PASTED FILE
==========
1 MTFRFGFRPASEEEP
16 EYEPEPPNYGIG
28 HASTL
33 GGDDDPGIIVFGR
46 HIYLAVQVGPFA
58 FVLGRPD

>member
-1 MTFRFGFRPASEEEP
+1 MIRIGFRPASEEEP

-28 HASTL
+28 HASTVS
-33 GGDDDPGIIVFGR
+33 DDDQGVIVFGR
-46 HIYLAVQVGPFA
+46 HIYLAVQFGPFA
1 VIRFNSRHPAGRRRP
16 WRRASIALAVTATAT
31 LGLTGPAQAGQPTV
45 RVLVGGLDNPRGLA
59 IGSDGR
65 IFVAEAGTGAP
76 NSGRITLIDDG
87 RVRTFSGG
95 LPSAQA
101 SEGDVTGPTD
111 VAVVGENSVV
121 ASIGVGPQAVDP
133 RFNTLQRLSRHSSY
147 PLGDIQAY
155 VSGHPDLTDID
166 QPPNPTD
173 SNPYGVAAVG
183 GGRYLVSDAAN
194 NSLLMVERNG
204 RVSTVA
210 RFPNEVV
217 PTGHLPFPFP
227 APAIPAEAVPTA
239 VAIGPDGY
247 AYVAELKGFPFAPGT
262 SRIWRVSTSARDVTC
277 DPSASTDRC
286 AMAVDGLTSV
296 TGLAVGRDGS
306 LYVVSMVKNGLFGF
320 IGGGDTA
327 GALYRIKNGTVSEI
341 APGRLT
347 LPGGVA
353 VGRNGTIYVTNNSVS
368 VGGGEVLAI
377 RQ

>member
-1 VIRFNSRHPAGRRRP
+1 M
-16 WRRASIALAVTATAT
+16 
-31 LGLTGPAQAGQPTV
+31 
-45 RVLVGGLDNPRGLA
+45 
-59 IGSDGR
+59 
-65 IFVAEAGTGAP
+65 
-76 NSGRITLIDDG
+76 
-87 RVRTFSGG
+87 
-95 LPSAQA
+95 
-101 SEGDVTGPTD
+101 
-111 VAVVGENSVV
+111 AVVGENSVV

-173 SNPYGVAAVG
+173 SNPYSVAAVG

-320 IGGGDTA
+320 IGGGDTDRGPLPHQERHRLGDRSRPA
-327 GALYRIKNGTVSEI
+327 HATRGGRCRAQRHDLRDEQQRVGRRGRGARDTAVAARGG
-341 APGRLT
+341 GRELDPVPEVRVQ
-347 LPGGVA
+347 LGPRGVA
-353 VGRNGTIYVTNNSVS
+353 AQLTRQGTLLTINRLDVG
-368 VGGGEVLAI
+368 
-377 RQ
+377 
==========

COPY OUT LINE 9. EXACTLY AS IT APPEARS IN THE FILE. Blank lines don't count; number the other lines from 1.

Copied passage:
+1 MIRIGFRPASEEEP